Recently, the low-cost carrier Air Austral rented an Airbus A380 for its Paris to Reunion island route, to ferry holidaymakers down the tropical paradise.
The A380 was provided from the wet-lease company HiFly, who is the first leasing company to have an A380 available for rent. Because they own the flying certificate, you don’t even need to have a license to run the airline.
The A380 unfortunately hit (or got hit) by a boarding ramp and is awaiting repairs before it can fly again.HiFly A380 hitting jetbridge / Ramp. Source: Twitter
Air Austral originally had two A380’s on order and planned them to be an all-economy configuration. Naturally, you would not spend over $800 million on two aircraft if it was not a solid financial idea. They have since canceled, but one has to wonder what could have been.
What would a low-cost-carrier A380 look like?
Had Air Austral taken delivery of its A380 double-deck aircraft, they would outfit the planes with 840 seats each in an-all economy configuration. This is compared to the normal configuration of around 480 seats (split over economy, premium economy, business, and first classes) found in today’s A380s.
We have covered in great detail what the service would be like, using the example of what if Ryanair bought an A380.
In terms of operation, our best two examples would be to look at Ryanair’s (EasyJet and Wizzair) marketplace dominance, and how Emirates operates a fleet of exclusive large capacity aircraft.
Many low-cost carriers operate a fleet of hundreds of planes, such as Boeing 737’s, that can quickly and easily fly between many destinations. Emirates, on the other hand, flies mainly to big cities on incredibly long-haul routes (Such as London to Dubai to Sydney) that have the demand for big passenger numbers.
An A380 would have to fly between routes that can handle the large plane and also have the passenger numbers to be worthwhile. Many routes that low-cost-carriers fly are very remote small regional airports that don’t require large capacity planes, certainly not 500+ daily seats on an A380.
Would it be economical?
The overall business model of operating a low-cost A380 would be oversupplying economy seats, beating out competitors by pricing their seats lower than the competition can afford.
We have gone into great depth and analysed if Norwegian made any money from flying the A380 earlier this year. This is very telling if this concept is even possible.
Additionally, we also have mentioned that economy is normally a break-even or loss for airlines, with them making the most money from their more premium offerings.
But these analyses are based off the current seating capacity of an A380 of around 400-500 seats. What if the whole plane was economy with 840 seats?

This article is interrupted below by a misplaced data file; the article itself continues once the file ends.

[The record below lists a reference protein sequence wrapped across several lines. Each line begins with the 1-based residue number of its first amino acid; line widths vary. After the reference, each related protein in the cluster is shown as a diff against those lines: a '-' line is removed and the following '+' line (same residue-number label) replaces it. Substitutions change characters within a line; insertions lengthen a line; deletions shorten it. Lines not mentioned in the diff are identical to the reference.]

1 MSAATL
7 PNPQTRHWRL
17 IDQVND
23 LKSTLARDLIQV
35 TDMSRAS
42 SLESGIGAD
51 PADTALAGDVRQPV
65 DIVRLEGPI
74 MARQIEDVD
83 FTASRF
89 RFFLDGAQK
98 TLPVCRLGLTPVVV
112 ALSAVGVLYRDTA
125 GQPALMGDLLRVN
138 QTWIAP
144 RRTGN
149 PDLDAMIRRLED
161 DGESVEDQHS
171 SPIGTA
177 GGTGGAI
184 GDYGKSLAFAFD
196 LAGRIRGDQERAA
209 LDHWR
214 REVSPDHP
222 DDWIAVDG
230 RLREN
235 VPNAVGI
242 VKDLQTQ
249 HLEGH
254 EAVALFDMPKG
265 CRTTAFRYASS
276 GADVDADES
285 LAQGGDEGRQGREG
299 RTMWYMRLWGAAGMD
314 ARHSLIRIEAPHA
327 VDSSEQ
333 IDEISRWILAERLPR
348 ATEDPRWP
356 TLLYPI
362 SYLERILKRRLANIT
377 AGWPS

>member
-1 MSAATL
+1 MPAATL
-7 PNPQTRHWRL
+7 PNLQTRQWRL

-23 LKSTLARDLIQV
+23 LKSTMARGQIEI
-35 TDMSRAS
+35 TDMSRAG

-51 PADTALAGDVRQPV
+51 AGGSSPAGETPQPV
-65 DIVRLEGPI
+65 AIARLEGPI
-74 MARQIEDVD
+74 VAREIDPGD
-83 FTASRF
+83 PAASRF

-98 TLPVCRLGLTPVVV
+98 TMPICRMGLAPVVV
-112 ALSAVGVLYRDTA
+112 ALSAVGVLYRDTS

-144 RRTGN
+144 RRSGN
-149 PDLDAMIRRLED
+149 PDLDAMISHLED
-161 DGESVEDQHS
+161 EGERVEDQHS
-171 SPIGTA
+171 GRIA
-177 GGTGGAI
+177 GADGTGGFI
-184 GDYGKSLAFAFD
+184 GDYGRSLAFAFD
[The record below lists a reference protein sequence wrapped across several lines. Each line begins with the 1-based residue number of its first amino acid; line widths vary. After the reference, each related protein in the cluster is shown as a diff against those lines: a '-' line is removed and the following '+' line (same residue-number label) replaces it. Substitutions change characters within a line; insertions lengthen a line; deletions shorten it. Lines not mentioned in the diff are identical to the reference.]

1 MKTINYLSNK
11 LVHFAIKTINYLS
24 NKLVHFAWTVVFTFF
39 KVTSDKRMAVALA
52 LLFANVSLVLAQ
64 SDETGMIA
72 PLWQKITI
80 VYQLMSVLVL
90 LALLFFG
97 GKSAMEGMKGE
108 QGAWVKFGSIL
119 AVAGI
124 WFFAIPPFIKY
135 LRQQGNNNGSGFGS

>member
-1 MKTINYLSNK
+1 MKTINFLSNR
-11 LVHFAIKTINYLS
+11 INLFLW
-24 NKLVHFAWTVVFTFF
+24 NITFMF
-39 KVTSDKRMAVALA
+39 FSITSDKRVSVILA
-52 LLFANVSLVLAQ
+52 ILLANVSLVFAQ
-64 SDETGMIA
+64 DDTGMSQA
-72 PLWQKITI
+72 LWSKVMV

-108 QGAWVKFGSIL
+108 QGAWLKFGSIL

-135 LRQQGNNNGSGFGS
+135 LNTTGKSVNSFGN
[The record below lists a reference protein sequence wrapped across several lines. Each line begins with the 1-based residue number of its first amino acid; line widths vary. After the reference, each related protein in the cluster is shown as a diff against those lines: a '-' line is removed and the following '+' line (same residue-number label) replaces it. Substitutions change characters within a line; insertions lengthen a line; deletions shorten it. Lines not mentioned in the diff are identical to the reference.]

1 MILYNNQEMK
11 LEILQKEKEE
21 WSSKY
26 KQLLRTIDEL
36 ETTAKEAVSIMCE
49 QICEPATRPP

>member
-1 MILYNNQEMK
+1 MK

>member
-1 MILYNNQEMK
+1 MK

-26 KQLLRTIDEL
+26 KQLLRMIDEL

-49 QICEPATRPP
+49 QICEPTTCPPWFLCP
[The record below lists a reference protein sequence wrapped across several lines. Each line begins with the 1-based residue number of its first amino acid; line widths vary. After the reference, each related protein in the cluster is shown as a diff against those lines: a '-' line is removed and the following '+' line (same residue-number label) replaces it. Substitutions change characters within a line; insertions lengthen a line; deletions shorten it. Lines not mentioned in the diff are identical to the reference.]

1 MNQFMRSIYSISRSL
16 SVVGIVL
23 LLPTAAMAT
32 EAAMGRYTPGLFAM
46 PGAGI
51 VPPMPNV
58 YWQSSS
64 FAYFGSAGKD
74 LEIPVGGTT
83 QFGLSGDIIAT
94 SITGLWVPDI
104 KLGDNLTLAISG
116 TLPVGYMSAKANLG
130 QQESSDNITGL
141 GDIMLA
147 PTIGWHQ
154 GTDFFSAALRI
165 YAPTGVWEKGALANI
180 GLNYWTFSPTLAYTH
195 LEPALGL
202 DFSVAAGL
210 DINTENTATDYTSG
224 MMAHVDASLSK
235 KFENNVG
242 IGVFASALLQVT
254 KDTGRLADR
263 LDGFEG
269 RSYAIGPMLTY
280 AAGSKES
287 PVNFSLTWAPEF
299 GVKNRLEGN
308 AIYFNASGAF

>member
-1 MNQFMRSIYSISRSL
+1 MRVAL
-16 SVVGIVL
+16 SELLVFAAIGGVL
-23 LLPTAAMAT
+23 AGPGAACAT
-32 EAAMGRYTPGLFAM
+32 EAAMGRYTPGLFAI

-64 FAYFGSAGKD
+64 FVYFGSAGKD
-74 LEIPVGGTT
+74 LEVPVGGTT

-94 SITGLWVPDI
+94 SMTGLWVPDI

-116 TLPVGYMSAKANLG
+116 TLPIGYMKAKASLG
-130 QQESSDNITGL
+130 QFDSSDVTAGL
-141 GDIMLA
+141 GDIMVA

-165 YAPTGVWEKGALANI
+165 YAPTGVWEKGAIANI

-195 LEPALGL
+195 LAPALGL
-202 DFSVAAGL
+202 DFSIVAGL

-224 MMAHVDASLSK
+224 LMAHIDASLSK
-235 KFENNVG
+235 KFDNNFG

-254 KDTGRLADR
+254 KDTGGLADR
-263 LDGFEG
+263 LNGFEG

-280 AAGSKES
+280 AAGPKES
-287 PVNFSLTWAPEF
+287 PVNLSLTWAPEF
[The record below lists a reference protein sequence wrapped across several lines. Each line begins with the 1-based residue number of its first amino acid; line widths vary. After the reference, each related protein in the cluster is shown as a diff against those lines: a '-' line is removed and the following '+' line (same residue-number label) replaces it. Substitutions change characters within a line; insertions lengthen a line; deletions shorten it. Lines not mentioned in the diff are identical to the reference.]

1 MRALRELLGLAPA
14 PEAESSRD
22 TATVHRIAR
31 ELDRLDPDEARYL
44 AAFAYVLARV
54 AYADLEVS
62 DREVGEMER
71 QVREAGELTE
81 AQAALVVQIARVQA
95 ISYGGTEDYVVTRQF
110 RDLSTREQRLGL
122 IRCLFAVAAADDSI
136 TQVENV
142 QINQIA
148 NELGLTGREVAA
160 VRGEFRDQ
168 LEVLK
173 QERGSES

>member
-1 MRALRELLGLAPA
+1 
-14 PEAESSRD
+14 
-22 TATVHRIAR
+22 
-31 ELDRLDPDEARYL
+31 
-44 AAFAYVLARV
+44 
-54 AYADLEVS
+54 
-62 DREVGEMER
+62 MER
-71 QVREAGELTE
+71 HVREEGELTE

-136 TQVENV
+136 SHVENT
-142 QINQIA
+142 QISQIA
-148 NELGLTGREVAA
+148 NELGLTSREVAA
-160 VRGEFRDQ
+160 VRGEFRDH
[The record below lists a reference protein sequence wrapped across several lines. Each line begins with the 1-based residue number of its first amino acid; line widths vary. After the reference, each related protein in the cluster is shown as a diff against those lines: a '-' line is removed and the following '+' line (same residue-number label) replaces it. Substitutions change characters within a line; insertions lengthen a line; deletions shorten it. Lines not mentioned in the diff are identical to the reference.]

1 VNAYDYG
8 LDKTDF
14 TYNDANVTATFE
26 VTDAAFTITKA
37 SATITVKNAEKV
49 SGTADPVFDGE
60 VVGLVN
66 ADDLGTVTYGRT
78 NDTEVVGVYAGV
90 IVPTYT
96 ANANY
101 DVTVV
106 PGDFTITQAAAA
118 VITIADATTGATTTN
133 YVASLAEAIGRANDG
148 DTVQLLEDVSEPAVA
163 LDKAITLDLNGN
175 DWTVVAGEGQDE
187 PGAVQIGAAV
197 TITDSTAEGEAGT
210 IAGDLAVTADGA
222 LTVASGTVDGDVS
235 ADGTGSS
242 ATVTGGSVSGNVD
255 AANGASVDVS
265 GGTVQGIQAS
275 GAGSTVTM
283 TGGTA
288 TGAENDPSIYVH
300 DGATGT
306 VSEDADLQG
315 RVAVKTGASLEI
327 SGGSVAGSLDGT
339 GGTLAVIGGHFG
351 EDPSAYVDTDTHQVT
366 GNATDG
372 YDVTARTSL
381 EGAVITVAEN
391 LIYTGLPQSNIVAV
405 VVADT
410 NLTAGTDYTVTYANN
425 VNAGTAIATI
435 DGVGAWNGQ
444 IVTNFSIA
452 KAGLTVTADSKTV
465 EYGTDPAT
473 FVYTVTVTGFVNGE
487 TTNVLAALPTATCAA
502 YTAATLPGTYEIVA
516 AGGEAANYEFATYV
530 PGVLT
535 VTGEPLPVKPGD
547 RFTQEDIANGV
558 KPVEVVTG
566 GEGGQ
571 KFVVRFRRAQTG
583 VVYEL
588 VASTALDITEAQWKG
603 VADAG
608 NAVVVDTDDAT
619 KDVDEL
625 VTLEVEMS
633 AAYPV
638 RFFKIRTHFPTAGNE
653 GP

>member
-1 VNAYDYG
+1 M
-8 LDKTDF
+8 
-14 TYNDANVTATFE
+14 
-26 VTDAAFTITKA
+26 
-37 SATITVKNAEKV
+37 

You can read the maths here for a Norwegian A380 all economy A380.
How would it affect the rest of the airline industry?
Whilst many articles explore in great detail what the A380 itself would be like, few discuss the ramifications on the rest of the industry. What if a low-cost-carrier decided to run a fleet of A380s? How would that affect the commercial aviation landscape?
Well if we took the examples above of a low-cost-carrier Ryanair operating 420 jets, and made them A380s then what would happen?
If all of Ryanair’s Boeing 737–800 planes would magically transform into Airbus 380s (And they had the pilots and staff to fly them), two things would happen:
- Their capacity would increase from 189 pax per plane to 868 pax per plane – an almost 4.6x increase. Also, since they would now have 420 A380s they would be by far the largest type operator with almost 2x the current worldwide fleet and 4x Emirates’ fleet!
- The airports they fly to would dramatically reduce. There were 19 airports that saw A380 traffic in Europe in 2017, and maybe a few more that COULD support A380 traffic ( )
All in all, a 4.6x increase in capacity (where would they get enough pax to fill all those planes, even with dirt-cheap prices?) and only some 20 airports that could receive their planes (where would they find enough pax for those 190 city pairs?) means most one thing: they would be out of business before they knew what hit them – and I strongly doubt they could sell part of this fleet to buy 737s again as prices would surely plummet with so many unwanted planes on the market all of a sudden.
Plus, they would also have to have the right priority at each airport, as like we saw with JFK and Norwegian’s A380, they couldn’t actually land there at the right time (as JFK only has a limited number of A380 gates).
Thus, there simply is not enough passenger numbers in the world to allow for an all A380 low-cost-carrier and economically it just would not work… for now.
With China, Africa, and South Asia experiencing growth in billions and a greater desire to move people around, they will start to look for more economical options. The A380 might be able to capture this market (And thus what many suspect Emirates is setting out to do) and its golden age might be yet to come.